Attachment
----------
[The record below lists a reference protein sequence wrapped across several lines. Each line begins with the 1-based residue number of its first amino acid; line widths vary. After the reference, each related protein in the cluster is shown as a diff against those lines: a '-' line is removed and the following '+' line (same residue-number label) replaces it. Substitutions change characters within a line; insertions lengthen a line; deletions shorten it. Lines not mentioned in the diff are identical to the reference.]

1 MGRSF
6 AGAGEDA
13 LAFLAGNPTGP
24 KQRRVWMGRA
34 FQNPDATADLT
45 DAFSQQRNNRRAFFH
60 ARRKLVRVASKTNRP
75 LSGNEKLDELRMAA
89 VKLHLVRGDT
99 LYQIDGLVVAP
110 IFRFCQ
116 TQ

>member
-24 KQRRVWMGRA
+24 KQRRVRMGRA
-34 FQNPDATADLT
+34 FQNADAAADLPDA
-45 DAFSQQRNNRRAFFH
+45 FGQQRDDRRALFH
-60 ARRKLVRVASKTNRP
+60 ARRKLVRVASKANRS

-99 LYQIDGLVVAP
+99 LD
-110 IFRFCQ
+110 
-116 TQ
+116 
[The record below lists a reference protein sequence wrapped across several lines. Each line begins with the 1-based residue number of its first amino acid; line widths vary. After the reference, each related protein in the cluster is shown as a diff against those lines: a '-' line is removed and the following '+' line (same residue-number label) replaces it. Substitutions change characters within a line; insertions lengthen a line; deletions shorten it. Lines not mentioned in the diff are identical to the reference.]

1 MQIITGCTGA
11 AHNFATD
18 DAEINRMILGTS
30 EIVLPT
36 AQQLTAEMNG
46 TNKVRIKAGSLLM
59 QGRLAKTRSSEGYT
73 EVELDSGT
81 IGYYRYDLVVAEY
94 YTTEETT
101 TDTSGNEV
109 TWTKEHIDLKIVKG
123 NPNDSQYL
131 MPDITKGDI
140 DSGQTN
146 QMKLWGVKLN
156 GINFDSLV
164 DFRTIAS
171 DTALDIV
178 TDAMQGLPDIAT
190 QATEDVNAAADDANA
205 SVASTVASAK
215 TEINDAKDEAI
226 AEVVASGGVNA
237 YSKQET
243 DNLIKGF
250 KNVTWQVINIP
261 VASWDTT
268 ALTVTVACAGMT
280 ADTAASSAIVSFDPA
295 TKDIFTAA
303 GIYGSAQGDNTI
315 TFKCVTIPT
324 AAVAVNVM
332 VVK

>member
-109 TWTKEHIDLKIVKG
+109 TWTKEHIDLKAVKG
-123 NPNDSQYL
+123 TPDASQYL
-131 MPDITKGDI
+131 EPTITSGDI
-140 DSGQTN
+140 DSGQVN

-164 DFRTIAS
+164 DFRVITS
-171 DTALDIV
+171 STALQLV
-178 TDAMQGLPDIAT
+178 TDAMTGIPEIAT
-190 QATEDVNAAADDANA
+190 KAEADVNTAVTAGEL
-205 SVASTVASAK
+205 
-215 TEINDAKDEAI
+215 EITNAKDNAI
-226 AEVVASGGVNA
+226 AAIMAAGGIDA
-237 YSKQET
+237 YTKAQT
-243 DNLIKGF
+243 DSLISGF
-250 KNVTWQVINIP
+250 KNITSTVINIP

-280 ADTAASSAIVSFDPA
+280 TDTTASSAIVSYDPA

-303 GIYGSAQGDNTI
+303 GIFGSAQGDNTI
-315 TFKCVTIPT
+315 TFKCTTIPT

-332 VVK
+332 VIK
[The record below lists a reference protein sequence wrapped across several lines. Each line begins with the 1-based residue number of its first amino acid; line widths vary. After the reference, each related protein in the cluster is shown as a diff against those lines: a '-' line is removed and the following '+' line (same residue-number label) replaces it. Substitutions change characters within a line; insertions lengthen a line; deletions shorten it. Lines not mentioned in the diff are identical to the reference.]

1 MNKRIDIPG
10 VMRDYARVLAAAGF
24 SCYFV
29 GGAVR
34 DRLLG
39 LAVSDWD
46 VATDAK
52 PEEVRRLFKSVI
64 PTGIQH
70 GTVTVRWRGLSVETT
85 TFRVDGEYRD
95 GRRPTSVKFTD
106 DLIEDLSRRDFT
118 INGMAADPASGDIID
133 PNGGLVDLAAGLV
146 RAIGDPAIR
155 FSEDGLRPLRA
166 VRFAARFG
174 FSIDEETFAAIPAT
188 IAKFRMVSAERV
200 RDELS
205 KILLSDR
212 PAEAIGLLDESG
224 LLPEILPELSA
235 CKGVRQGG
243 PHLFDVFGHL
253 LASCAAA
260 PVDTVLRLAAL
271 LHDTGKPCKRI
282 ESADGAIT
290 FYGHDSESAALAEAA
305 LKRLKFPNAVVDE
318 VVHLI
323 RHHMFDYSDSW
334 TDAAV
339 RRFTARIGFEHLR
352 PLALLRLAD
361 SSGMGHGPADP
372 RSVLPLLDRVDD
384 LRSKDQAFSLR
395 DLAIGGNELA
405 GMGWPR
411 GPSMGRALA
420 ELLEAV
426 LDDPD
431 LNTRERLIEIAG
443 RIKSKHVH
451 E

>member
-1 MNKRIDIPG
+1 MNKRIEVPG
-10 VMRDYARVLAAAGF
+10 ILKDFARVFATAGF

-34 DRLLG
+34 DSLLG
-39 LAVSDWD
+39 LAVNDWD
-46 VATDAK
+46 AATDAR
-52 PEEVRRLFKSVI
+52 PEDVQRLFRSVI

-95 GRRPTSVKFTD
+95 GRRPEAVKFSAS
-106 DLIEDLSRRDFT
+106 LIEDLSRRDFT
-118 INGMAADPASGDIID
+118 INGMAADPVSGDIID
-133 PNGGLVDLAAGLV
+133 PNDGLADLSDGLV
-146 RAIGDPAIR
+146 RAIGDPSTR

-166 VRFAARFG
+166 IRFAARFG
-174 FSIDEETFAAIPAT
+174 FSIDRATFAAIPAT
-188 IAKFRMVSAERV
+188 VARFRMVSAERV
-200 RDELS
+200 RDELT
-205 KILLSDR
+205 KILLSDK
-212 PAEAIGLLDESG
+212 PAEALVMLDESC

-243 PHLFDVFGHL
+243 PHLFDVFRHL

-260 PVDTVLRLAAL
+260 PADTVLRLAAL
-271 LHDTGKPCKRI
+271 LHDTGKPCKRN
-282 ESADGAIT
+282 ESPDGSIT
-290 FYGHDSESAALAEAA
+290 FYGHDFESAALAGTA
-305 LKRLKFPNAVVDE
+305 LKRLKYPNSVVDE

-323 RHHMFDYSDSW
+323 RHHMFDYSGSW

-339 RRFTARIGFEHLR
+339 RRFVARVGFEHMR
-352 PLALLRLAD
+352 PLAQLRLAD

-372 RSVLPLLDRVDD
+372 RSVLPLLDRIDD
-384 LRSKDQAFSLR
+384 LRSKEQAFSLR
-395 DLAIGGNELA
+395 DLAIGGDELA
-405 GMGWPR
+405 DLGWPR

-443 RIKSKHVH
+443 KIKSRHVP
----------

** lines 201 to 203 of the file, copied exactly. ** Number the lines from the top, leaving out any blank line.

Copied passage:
+339 RRFVARVGFEHMR
-352 PLALLRLAD
+352 PLAQLRLAD